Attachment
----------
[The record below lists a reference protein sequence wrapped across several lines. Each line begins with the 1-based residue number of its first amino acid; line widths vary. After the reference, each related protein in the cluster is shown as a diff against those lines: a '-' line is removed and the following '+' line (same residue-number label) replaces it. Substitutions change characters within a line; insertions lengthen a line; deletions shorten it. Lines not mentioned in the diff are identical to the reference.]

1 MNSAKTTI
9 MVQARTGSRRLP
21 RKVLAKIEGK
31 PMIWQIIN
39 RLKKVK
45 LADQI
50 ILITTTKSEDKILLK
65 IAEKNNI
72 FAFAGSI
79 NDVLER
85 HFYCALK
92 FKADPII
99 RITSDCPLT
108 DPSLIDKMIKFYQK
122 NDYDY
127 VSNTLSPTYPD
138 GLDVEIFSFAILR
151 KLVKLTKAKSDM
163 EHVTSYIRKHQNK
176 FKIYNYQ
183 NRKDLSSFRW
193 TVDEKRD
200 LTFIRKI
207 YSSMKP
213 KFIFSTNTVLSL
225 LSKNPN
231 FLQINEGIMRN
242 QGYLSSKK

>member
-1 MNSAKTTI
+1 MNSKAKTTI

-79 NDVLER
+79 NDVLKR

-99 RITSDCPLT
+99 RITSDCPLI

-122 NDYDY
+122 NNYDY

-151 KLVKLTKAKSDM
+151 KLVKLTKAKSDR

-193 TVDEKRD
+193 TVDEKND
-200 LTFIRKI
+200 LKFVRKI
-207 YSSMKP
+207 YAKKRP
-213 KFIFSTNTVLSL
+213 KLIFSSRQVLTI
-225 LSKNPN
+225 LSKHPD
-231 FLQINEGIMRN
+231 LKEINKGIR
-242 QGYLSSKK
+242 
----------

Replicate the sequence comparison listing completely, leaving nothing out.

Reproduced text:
[The record below lists a reference protein sequence wrapped across several lines. Each line begins with the 1-based residue number of its first amino acid; line widths vary. After the reference, each related protein in the cluster is shown as a diff against those lines: a '-' line is removed and the following '+' line (same residue-number label) replaces it. Substitutions change characters within a line; insertions lengthen a line; deletions shorten it. Lines not mentioned in the diff are identical to the reference.]

1 MNSAKTTI
9 MVQARTGSRRLP
21 RKVLAKIEGK
31 PMIWQIIN
39 RLKKVK
45 LADQI
50 ILITTTKSEDKILLK
65 IAEKNNI
72 FAFAGSI
79 NDVLER
85 HFYCALK
92 FKADPII
99 RITSDCPLT
108 DPSLIDKMIKFYQK
122 NDYDY
127 VSNTLSPTYPD
138 GLDVEIFSFAILR
151 KLVKLTKAKSDM
163 EHVTSYIRKHQNK
176 FKIYNYQ
183 NRKDLSSFRW
193 TVDEKRD
200 LTFIRKI
207 YSSMKP
213 KFIFSTNTVLSL
225 LSKNPN
231 FLQINEGIMRN
242 QGYLSSKK

>member
-1 MNSAKTTI
+1 MNSKAKTTI

-79 NDVLER
+79 NDVLKR

-99 RITSDCPLT
+99 RITSDCPLI

-122 NDYDY
+122 NNYDY

-151 KLVKLTKAKSDM
+151 KLVKLTKAKSDR

-193 TVDEKRD
+193 TVDEKND
-200 LTFIRKI
+200 LKFVRKI
-207 YSSMKP
+207 YAKKRP
-213 KFIFSTNTVLSL
+213 KLIFSSRQVLTI
-225 LSKNPN
+225 LSKHPD
-231 FLQINEGIMRN
+231 LKEINKGIR
-242 QGYLSSKK
+242 